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On the use of Penning Traps in Fundamental Physics

Ingmar Bergstrom
Swedish Academy of Sciences

Time
 
Mon. September 18, 2006     10:30 AM     Stirling 201

Abstract
 
      The 1989 Nobel Prize in Physics was awarded to Norman Ramsey, Wolfgang Paul and Hans Dehmelt. The trap that Dehmelt developed was inspired by a vacuum gauge invented by Penning who worked at the Dutch Philips company. In such a trap the spin flip frequency of free particles like the electron and proton can be measured as well as their cyclotron frequencies, which gives the g-factor. The g-factor is related to the fine structure constant, α, and can be determined with a very high accuracy. Dehmelt's pioneering measurement has recently been improved by a factor 6 by Gabrielse et al. The g-factor of bound electrons in hydrogen-like ions provides a further test of QED. This leads to a formula that includes the masses of such ions which we have determined in a few strategic cases. The Penning traps can also determine atomic masses with an accuracy in the region 10-9 to 10-11. There is now a great interest in the Q-values of the tritium beta decay and the 76Ge neutrinoless double beta decay. In the latter case the expected monochromatic electron peak is exactly given by the Q-value. Influenced by the planned experiments at SNO-lab we have measured the mass of 76Se25+ ions using Ramsey 3-pulse excitation and confirmed the old value with an improved accuracy by a factor 1.5.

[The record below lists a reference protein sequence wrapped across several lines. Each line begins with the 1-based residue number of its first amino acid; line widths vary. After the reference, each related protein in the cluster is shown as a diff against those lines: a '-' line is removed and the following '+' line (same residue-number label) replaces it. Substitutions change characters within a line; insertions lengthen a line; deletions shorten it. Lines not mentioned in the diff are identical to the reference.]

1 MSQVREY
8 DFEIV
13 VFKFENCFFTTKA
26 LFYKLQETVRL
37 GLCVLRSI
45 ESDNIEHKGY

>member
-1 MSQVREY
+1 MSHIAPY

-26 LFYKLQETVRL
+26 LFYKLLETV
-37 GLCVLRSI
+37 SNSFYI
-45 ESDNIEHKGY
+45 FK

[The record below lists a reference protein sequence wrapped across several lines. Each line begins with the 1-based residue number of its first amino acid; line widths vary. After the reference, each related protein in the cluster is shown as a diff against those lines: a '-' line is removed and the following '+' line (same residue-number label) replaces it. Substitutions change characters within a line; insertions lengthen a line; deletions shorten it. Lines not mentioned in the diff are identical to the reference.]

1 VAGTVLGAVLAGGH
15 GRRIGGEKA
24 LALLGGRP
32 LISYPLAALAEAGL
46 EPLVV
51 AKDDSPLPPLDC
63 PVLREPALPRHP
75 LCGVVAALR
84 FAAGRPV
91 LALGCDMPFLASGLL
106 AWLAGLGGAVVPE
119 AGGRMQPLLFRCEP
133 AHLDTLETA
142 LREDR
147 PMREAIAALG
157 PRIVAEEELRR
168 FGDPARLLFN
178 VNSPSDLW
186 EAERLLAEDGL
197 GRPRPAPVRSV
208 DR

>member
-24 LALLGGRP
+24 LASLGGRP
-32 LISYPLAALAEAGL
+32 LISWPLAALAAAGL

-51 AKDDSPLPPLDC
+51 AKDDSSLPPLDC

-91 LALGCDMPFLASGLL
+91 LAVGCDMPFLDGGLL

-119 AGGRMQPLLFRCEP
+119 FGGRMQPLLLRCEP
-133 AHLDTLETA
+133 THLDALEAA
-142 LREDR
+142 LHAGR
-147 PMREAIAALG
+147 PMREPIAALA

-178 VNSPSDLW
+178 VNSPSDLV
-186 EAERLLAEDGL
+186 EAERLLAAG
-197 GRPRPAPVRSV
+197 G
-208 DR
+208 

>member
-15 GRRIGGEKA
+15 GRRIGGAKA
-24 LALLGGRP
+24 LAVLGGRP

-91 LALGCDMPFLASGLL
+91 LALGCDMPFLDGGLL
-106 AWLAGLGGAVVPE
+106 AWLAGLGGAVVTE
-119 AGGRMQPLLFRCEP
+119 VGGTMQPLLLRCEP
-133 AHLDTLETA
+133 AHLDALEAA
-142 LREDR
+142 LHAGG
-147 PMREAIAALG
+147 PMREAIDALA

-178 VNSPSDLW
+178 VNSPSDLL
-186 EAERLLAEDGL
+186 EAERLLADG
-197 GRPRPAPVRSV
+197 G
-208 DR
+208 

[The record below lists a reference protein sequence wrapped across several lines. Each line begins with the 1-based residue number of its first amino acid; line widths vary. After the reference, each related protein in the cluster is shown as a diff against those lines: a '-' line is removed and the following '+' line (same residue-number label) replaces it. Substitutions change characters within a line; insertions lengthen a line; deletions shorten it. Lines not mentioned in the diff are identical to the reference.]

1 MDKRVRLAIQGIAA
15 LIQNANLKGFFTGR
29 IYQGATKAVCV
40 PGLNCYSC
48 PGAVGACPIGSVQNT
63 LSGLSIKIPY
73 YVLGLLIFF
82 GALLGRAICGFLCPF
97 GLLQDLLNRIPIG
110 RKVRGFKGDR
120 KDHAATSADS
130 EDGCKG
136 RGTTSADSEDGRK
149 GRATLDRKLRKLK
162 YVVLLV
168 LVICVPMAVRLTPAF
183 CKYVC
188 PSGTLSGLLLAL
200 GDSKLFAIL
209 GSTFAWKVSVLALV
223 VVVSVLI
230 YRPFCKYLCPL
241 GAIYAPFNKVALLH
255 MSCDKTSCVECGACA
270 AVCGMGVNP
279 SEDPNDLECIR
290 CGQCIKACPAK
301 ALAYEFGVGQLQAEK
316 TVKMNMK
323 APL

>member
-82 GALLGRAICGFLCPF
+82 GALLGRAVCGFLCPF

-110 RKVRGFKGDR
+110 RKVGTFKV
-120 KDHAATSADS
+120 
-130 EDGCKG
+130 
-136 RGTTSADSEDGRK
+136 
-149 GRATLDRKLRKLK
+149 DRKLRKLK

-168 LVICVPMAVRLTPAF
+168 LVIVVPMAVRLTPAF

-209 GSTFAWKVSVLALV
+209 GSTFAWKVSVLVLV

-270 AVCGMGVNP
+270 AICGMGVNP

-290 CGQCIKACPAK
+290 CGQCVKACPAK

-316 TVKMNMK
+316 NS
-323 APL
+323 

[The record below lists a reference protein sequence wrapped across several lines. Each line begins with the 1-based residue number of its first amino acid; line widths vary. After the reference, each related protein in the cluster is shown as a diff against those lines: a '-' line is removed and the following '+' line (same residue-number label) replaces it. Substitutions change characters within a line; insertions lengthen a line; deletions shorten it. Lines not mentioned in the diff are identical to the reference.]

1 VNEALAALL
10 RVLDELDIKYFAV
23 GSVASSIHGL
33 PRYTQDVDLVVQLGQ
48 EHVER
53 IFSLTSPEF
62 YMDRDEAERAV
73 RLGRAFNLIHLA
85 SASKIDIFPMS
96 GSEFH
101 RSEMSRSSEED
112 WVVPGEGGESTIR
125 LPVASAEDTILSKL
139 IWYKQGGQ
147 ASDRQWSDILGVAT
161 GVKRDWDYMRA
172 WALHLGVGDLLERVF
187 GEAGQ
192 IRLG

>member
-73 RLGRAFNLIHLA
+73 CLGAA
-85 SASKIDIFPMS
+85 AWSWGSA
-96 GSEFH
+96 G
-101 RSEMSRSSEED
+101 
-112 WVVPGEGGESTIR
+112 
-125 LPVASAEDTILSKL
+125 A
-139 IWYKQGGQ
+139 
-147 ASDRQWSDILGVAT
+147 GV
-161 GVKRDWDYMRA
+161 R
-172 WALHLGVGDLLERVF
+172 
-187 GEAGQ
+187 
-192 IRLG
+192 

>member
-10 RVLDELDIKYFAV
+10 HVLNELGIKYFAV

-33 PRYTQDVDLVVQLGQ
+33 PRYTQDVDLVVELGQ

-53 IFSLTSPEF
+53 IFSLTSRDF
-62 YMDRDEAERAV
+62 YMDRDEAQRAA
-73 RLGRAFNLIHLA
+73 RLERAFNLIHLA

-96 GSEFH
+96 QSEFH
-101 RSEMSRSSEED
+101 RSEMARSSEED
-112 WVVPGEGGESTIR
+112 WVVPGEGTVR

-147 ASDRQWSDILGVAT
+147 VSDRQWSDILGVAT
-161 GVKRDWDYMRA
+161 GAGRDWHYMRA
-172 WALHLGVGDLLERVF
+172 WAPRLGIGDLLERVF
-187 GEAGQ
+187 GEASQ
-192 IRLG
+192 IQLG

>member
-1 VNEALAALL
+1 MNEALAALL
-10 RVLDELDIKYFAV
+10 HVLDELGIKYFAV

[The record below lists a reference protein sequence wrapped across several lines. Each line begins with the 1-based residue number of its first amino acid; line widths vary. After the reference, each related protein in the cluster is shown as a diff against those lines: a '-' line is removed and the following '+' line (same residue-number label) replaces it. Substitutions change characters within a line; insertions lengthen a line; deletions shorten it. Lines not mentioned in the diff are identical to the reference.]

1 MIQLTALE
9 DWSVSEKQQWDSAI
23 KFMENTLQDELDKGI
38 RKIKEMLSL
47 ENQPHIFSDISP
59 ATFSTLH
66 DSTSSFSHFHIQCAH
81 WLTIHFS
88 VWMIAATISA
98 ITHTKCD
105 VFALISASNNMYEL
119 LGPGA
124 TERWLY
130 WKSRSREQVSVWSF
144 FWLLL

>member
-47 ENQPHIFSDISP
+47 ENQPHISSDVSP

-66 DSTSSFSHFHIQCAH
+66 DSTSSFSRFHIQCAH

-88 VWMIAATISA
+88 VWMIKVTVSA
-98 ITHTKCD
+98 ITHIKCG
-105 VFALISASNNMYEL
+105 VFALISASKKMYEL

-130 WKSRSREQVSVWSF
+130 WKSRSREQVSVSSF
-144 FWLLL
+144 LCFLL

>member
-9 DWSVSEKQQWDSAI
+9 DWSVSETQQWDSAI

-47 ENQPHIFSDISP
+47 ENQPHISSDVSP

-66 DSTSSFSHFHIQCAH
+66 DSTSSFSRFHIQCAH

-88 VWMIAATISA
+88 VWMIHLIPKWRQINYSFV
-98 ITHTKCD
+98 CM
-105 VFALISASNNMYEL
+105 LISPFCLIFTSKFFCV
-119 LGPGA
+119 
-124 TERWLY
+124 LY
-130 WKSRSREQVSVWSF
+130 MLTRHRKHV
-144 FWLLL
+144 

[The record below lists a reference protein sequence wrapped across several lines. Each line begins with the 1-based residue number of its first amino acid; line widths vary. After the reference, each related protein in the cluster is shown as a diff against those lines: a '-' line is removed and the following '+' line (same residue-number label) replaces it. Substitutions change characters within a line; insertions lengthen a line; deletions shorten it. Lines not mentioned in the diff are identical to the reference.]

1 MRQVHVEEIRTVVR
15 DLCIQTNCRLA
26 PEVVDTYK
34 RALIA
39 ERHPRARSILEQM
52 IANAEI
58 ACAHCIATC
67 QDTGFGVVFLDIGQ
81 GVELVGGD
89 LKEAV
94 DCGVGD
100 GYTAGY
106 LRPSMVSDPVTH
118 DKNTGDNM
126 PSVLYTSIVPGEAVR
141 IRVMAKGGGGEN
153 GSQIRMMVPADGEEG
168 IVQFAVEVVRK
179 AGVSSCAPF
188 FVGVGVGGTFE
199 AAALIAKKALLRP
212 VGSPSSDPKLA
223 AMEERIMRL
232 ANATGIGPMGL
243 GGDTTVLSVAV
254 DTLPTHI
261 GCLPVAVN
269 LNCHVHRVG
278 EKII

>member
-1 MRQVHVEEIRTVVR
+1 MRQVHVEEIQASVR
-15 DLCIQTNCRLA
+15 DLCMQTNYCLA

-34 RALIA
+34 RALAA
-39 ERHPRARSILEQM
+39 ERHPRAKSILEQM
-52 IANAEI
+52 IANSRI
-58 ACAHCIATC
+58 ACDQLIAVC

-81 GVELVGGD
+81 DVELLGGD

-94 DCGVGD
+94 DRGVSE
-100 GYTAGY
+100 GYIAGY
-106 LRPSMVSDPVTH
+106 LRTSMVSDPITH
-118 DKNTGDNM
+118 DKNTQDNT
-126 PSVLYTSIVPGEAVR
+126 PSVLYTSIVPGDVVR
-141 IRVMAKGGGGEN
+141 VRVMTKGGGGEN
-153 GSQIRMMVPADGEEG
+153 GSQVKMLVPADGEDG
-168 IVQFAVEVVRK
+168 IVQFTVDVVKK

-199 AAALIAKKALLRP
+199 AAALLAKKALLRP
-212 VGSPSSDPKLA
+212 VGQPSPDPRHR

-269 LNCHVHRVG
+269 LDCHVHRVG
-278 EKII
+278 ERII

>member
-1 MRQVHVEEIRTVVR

Since in a short time the 2006 Nobel prizes will be announced I shall comment on the prize procedure in the Swedish Academyof Sciences

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